We are vulnerable beings – particularly so when stepping over the threshold of a consulting room, to confide that – despite our shiny shoes and recent promotions, things are not so okay.
As a therapist myself, I’ve been on both sides of the couch. I’ve struggled with bad therapy and therapists, and grown with the excellent ones. “Bad” may seem a strong qualifier; certainly most therapists don’t think of themselves this way, nor intend to harm. But because of the nature of the work – psychic surgery – “bad” leaves scars – the leaky, tortured sort that still ache twenty years later. However, there are messy, difficult sessions in excellent psychotherapy.
How can you know the difference? When is feeling terrible justifiable – a natural though painful part of getting better – and when is it a mangled operation?
Here are some frequent examples of “unhelpful help”:
As a young clinician, I was intimidated; I had to speak in public, introduce myself to strangers, and try to seem expert – at age25. My then-therapist’s response: “oh, you’re scared to act, just like your mother.” So what’s wrong with this answer?
This stifling oversimplification (that came from the therapist’s mind, not mine), blocked any potential thought on my part. This is the caricature of therapy – whatever ails comes from your parents, (which we all know anyway). No surprise that this left me feeling guilty, helpless, and angry for “being like my mother”, as well as clueless… what could I really do with this information? Like most patients inexperienced in the ways of therapy, I blamed myself, and tried harder to “not be scared to act.”
A therapist I had in college told me to clean my dorm room, sit down, and study. While this can seem logical (why not?) this is not psychotherapy. He would get annoyed at my behavior, my sometimes poor grades; I felt, again, guilty, demoralized and shamed. With him, any deeper discussion about my disorganization and its meaning was impossible.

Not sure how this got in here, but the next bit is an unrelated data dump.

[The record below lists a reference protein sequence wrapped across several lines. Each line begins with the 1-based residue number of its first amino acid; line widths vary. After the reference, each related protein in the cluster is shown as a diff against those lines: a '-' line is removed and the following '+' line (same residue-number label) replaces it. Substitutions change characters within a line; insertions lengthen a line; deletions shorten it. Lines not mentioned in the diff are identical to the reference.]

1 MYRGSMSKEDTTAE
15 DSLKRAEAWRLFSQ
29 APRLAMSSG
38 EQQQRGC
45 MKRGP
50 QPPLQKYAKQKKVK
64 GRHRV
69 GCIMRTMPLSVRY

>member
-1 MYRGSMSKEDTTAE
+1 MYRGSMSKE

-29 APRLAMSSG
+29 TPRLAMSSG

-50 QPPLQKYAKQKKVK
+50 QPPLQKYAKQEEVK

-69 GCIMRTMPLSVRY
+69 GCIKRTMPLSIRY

Silence can be a double-edged sword. Used well, it’s a relief; therapy isn’t a conversation between girlfriends, after all. Silence at the wrong times, or too much of it, can feel like abandonment.
I felt very competitive with my therapist in my twenties. She was in her early thirties. Sometimes I’d say, “You are prettier, better educated – I’ll never have what you have”… her answer… silence. This was excruciating, and seemed to confirm what I said; I really wasn’t going anywhere, she didn’t disagree.
Silence soothes when accompanied by a compassionate presence. Sometimes silence is the perfect response to strong feelings. “Bad” silence doesn’t share this quality: it’s the uncomfortable, awkward silence of acquaintances accidentally revealing something too intimate, too intense. Both parties back off, and change the subject – which is what I did after the above episode.
This is fragile territory; a delicate network of nerves requires a skillful, graceful, and unhurried surgeon. If you sense that certain issues are too “hot” for discussion, and think it’s your fault that she “can’t handle you”, you may blame yourself for the clinician’s limitations. You will hide things – not only to avoid feeling judged, but also to not lose the relationship. You have after all invested your therapist with time, money, even affection.
It’s essential to discuss this. The relationship with your therapist behaves like a snapshot of other bonds in your life. If you cannot talk about certain things for whatever reason, it may be time to go.
Finally, if a professional shares a lot of personal examples, using her life as a model, this isn’t psychotherapy. She isn’t a guru; this isn’t about her. Therapy is about becoming more yourself, not your therapist.
Good therapy can (and will) sometimes feel bad…
Sometimes sessions are boring, angry, annoying, or very sad; but the therapist won’t respond directly to the content of your words. Instead, she hears their underlying meaning.
Saying, for example, “you are successful, but not me” shouldn’t bring silence, but an invitation to explore implicit performance fears, competitiveness, and shame.
Roadblocks and obstacles ought to be treated with curiosity and respect – they are there for a reason. Otherwise, they wouldn’t be…! A recurrent behavior or way of thinking always exists for a reason – however “illogical” or self-defeating. The unconscious mind loves repetition (Freud called this the “Repetition Compulsion”).
Good therapy doesn’t always feel good. Anger and misunderstandings happen in all relationships. Can you voice discontent, without fear of retaliation? Can you even say dumb, ridiculous, childish things – because they seem true – at least at that moment in your session?
A kind, discerning therapist can survive all you need to say. Safety, candor, and keen listening are the bedrock of a skillful process, and ultimately, healing.